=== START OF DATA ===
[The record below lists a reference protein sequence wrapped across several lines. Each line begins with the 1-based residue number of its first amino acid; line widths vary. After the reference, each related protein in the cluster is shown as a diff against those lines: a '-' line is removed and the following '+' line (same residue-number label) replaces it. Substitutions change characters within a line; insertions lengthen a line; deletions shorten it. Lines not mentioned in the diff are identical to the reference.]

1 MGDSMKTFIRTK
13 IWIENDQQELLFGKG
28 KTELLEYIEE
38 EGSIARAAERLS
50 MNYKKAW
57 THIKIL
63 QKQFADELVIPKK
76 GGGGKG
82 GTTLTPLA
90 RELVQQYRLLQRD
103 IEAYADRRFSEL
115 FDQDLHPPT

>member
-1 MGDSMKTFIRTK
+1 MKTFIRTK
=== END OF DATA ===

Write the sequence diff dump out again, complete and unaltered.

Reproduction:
[The record below lists a reference protein sequence wrapped across several lines. Each line begins with the 1-based residue number of its first amino acid; line widths vary. After the reference, each related protein in the cluster is shown as a diff against those lines: a '-' line is removed and the following '+' line (same residue-number label) replaces it. Substitutions change characters within a line; insertions lengthen a line; deletions shorten it. Lines not mentioned in the diff are identical to the reference.]

1 MGDSMKTFIRTK
13 IWIENDQQELLFGKG
28 KTELLEYIEE
38 EGSIARAAERLS
50 MNYKKAW
57 THIKIL
63 QKQFADELVIPKK
76 GGGGKG
82 GTTLTPLA
90 RELVQQYRLLQRD
103 IEAYADRRFSEL
115 FDQDLHPPT

>member
-1 MGDSMKTFIRTK
+1 MKTFIRTK